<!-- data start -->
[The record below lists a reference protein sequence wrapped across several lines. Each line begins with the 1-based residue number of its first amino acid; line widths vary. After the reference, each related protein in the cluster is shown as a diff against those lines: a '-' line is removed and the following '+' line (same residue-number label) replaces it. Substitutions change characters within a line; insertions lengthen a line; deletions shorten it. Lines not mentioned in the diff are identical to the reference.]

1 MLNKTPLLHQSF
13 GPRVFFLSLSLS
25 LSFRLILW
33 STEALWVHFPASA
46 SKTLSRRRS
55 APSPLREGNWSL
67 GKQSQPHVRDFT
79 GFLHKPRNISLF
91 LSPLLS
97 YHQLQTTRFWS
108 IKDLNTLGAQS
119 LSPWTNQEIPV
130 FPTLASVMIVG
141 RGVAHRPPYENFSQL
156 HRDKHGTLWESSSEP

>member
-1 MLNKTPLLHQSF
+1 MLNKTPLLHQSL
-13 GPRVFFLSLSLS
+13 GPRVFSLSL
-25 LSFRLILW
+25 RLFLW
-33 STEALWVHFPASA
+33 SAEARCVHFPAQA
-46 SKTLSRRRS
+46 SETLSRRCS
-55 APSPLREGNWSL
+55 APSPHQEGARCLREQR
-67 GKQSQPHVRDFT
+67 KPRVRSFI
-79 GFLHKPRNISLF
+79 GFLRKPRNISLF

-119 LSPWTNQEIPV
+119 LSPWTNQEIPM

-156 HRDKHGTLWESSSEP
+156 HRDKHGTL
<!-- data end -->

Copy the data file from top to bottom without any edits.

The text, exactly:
[The record below lists a reference protein sequence wrapped across several lines. Each line begins with the 1-based residue number of its first amino acid; line widths vary. After the reference, each related protein in the cluster is shown as a diff against those lines: a '-' line is removed and the following '+' line (same residue-number label) replaces it. Substitutions change characters within a line; insertions lengthen a line; deletions shorten it. Lines not mentioned in the diff are identical to the reference.]

1 MLNKTPLLHQSF
13 GPRVFFLSLSLS
25 LSFRLILW
33 STEALWVHFPASA
46 SKTLSRRRS
55 APSPLREGNWSL
67 GKQSQPHVRDFT
79 GFLHKPRNISLF
91 LSPLLS
97 YHQLQTTRFWS
108 IKDLNTLGAQS
119 LSPWTNQEIPV
130 FPTLASVMIVG
141 RGVAHRPPYENFSQL
156 HRDKHGTLWESSSEP

>member
-1 MLNKTPLLHQSF
+1 MLNKTPLLHQSL
-13 GPRVFFLSLSLS
+13 GPRVFSLSL
-25 LSFRLILW
+25 RLFLW
-33 STEALWVHFPASA
+33 SAEARCVHFPAQA
-46 SKTLSRRRS
+46 SETLSRRCS
-55 APSPLREGNWSL
+55 APSPHQEGARCLREQR
-67 GKQSQPHVRDFT
+67 KPRVRSFI
-79 GFLHKPRNISLF
+79 GFLRKPRNISLF

-119 LSPWTNQEIPV
+119 LSPWTNQEIPM

-156 HRDKHGTLWESSSEP
+156 HRDKHGTL